Hayley Ewerz portrays the curvy blonde secretary Hedy. Ewerz makes a great vocal choice for her character, and gives just the right amount of seduction and naïve attitude to her character. Ewerz is very funny, and entertaining.
The entire ensemble is very talented. The secretaries and office men perform just as well as the leads. Every single ensemble member has a visible character, and every single one of them enhances the show. I do not know what impresses me more from this highly talented ensemble: the acting, choreography, or singing.
One thing that really bothers me during musicals is meaningless choreography. Not here! The choreography created by Kelly McCain is just the opposite. McCain gives all the actors fun challenging movement that doesn’t repeat itself. All of the actors seem to be enjoying themselves, and the movement matches the tone and tempo of the show. The movement was consistent and two numbers that rise above the rest are “Coffee Break,” and “Brotherhood of Man.”
The direction by Buff Shurr is very visually captivating, and developed strong characters. Shurr selected a great cast and uses all of the talents each actor had to offer. The blocking was easy to look at and not distracting since Shurr uses the entire stage and finds different formations within his staging and blocking for the actors to create.
Mark Mullino leads the company as the musical director and conductor. The orchestra consists of 13 people, and is in unison through the entire show. No instrument can be heard over the rest. Mullino keeps a steady tempo for the actors to follow, and conducts some entertaining jazz numbers.
I was really fascinated with the set design by Kelly Cox. The color scheme works really well for each different scene, and the set pieces are easy to transition. The design is very modern and abstract, and Cox even creates the effect of real elevator doors in the office lobby. Scene changes are very fluid and quick, keeping the consistent pace of the show.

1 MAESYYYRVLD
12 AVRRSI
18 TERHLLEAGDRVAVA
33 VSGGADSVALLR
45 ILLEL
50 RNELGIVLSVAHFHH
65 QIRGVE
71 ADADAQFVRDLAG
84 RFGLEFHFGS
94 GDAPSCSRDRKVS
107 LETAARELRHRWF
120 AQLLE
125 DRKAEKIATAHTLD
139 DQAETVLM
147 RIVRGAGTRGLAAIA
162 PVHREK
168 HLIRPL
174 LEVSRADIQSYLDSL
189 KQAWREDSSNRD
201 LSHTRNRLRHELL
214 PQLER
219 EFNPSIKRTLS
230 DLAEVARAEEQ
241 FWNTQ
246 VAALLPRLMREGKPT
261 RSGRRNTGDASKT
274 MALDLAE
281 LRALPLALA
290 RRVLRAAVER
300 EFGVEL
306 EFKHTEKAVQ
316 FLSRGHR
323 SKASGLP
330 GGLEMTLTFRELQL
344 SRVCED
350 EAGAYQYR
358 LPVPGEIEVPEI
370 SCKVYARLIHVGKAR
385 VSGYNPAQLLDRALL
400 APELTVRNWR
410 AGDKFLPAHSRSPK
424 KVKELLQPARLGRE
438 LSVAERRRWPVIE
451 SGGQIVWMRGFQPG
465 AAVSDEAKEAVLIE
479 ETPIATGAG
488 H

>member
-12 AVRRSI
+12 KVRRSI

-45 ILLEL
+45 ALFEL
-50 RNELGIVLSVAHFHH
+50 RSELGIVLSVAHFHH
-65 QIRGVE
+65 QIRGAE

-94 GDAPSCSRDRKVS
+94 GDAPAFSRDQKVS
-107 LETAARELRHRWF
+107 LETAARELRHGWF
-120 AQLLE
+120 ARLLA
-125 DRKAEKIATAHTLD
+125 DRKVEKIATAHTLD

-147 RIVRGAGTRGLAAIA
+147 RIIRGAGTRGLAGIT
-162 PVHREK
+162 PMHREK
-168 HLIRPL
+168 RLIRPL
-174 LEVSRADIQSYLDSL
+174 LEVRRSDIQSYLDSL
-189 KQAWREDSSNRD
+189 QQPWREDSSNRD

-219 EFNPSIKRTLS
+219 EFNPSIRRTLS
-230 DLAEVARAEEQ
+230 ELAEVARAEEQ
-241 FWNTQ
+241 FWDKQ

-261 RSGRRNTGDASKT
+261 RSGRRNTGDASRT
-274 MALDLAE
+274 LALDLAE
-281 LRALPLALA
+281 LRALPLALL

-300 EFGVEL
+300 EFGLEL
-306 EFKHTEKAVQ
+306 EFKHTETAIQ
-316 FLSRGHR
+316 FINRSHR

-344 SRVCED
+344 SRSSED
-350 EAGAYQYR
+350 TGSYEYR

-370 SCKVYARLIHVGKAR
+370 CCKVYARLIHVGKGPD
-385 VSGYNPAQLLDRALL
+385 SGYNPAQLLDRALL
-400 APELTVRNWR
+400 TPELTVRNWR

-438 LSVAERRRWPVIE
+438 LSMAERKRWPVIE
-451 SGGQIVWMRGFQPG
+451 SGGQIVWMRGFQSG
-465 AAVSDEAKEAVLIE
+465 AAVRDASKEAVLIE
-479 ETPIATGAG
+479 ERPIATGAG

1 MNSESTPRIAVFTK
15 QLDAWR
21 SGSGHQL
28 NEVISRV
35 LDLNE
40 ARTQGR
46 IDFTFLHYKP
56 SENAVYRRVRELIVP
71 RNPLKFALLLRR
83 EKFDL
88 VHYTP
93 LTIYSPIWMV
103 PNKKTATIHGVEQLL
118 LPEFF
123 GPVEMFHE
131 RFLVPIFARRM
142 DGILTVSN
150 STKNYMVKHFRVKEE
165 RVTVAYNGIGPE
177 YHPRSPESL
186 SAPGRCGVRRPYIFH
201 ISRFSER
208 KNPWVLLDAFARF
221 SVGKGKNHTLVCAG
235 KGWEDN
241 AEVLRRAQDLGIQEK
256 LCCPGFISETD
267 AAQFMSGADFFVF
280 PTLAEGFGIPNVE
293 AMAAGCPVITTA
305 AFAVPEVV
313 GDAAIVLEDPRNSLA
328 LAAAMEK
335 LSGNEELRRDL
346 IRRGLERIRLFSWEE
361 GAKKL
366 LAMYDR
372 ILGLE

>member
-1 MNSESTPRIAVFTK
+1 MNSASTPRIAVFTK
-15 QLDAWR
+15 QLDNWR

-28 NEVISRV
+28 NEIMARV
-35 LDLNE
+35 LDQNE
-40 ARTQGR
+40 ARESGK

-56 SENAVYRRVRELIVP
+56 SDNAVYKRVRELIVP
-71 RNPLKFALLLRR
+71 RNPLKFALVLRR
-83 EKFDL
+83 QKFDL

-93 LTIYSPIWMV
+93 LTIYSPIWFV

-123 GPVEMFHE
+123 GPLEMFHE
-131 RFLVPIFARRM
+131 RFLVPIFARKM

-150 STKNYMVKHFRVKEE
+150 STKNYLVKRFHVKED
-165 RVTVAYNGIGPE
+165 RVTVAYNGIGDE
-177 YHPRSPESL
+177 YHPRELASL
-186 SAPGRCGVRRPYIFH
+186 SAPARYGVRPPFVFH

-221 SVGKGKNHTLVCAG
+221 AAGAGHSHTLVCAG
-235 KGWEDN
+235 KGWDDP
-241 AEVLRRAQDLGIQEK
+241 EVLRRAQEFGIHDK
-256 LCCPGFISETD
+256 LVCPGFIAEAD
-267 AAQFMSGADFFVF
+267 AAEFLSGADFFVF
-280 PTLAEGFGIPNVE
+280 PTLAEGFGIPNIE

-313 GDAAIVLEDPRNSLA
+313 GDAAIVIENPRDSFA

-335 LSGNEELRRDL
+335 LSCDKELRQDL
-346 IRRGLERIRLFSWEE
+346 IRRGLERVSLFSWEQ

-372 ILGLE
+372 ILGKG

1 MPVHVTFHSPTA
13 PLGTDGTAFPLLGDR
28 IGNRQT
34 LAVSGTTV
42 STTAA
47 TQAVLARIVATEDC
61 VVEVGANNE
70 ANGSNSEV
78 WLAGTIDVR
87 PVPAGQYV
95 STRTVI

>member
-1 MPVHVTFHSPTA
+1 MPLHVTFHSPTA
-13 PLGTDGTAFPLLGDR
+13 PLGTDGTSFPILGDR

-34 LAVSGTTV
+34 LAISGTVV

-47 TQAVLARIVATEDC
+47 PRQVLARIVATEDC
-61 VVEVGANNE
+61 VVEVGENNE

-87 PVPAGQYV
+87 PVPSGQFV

Susan A. White, Lynn Mauldin, Michael Robinson and Suzi Shankle all do an outstanding job with the lights (White), props (Mauldin), and costumes (Robinson and Shankle). White has the entire cast visible with light during the show. My favorite lighting choice is when White puts a blue spot light on Finch whenever he has a side to the audience. Mauldin does a wonderful job with the cast making sure that they all have different office supplies, and telephones for the period of the show.
The costumes by Robinson and Shankle are the most flattering costumes I have ever seen. Every single actor looks great in what they are wearing. The clothes are never too baggy, too tight, or a hideous color. Robinson and Shankle know how to make actors looks great on stage.
I have hardly any negative criticism for GSM’s version of How to Succeed. There are only a few minor moments that I feel that some of the actors could have given stronger acting choices for their characterizations. Other than that, the show is great and I would even go and see it again.
How To Succeed In Business Without Really Trying is a terrific, vibrant show that continues Garland Summer Musicals’ reputation for putting on lavish live theatre. Whether you work in the business world or not come take a break and join the laughter.